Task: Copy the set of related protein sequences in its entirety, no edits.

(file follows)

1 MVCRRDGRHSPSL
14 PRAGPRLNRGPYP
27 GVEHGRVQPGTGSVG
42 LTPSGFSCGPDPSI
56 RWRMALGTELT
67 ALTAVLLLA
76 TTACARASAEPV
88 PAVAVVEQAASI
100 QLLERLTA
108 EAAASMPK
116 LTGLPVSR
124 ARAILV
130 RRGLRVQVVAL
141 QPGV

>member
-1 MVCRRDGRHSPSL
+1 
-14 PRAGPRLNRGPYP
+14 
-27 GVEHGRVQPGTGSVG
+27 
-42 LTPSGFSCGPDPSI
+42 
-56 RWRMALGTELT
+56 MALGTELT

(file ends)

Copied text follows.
1 MVCRRDGRHSPSL
14 PRAGPRLNRGPYP
27 GVEHGRVQPGTGSVG
42 LTPSGFSCGPDPSI
56 RWRMALGTELT
67 ALTAVLLLA
76 TTACARASAEPV
88 PAVAVVEQAASI
100 QLLERLTA
108 EAAASMPK
116 LTGLPVSR
124 ARAILV
130 RRGLRVQVVAL
141 QPGV

>member
-1 MVCRRDGRHSPSL
+1 
-14 PRAGPRLNRGPYP
+14 
-27 GVEHGRVQPGTGSVG
+27 
-42 LTPSGFSCGPDPSI
+42 
-56 RWRMALGTELT
+56 MALGTELT